Bring plenty of water
Water is available at only a few locations near the edges of the park.
Have layers of clothing.
Remember the importance regulating your body’s temperature.
Bring extra food.
Whenever you take a hike, it is important to have food, especially in this vast park.
Wear a hat and keep your body covered.
Protect yourself from the sun. Wear loose-fitting, light-colored clothing and a wide-brimmed hat. Apply sunscreen to all exposed skin. Protect your eyes by wearing sunglasses.
Do not approach and never feed wild animals.
Store food in hard-sided containers or in your vehicle. Carefully clean up all trash and leftovers, even small crumbs.
Proper footwear is a must.
A few venomous animals live in the park, including rattlesnakes, scorpions, and black widow spiders. When hiking or climbing in the park, always look before you place your hands or feet. Remember, cholla cactus can stub you!
Carry a first aid kit.
Your children will climb the rocks and most likely you will too. The boulder areas are just calling your name to do that! With the climbing can come casualties. Through the blood and grit from skinned knees and elbows, it would have been extremely beneficial to have a first aid kit with you. A kit containing various Band-Aid sizes, peroxide, gauze, and Neosporin are a must.
What to see in Joshua Tree National Park
Joshua Tree National Park delivers miles of wild, unspoiled and diverse desert scenery.
The park’s premier attraction is giant branching yucca known as Joshua trees. There is a popular belief that the tree was named by Mormons who crossed the Mojave Desert in the mid-19th century. The tree’s unique shape reminded them of a biblical story in which Joshua reaches his hands up to the sky in prayer. Even though this story is being questioned by many, I can easily see how it could be the case. Each of these trees reaches the sky in its own dramatic way!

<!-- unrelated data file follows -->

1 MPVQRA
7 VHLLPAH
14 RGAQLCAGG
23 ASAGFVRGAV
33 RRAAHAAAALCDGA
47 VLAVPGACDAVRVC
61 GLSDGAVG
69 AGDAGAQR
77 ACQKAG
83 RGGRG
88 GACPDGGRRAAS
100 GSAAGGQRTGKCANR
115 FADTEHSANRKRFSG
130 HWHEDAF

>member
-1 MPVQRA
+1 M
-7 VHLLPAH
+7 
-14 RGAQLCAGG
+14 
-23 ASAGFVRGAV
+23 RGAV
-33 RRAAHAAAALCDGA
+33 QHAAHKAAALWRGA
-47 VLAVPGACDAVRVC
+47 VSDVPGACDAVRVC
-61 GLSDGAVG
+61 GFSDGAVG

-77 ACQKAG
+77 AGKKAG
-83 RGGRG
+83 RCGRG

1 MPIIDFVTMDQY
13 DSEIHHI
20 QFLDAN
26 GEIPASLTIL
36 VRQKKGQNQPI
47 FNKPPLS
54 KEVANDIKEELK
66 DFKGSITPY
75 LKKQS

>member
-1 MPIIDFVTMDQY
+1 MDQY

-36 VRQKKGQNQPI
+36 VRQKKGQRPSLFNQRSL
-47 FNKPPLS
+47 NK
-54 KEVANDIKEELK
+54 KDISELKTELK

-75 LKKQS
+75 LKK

Another great attraction of the park is interesting clusters of huge granite boulders, up to 100 feet high, often framed with Joshua trees and desert plants. They are very popular with photographers. They also provide endless opportunities for exploring, hiking, and climbing.
Hidden Valley Trail: A 1-mile round-trip loop with easy flat terrain surrounded by awe-inspiring boulders and rock formations. The best hike in my opinion if you have little ones.
Barker Dam: 1.1 miles round trip. Again, easy terrain with good boulders to climb, but not as impressive as Hidden Valley. The hike takes you to an old dam, hence the name, built in 1900. This hike had the most greenery by far.
The park is dotted with six different oases where tall California palm trees grow in their natural surrounding. These lovely areas are further away from the main road of the park and are accessible on foot. Most of them offer interesting hiking trails.
Cholla Cactus Garden
For me, the most impressive attraction of the park was Cholla Cactus Garden, easily accessible from the road. This area is best to visit at sunrise or sunset when the sun rays make the cacti brightly glow. It is an amazing scene!
Do not get fooled by their beautiful look. Do not touch or step on them! They will make you bleed!
Keys View: This is a look-out spot, an all-encompassing view of the Morongo Valley. Mt San Jacinto, Mt. San Gorgonio, desert cities, and even the Salton Sea in the distance. Gorgeous.
Joshua Tree National park is the ultimate playground for kids and adults. Spectacular scenery with outdoor adventure everywhere. Unplug and get out there! Check out Family Fun Guide to Joshua Tree National Park.
Also see another outstanding California’s desert attraction, Death Valley National Park.
NOTE: This is an updated version of a post originally written by Sara Pittman.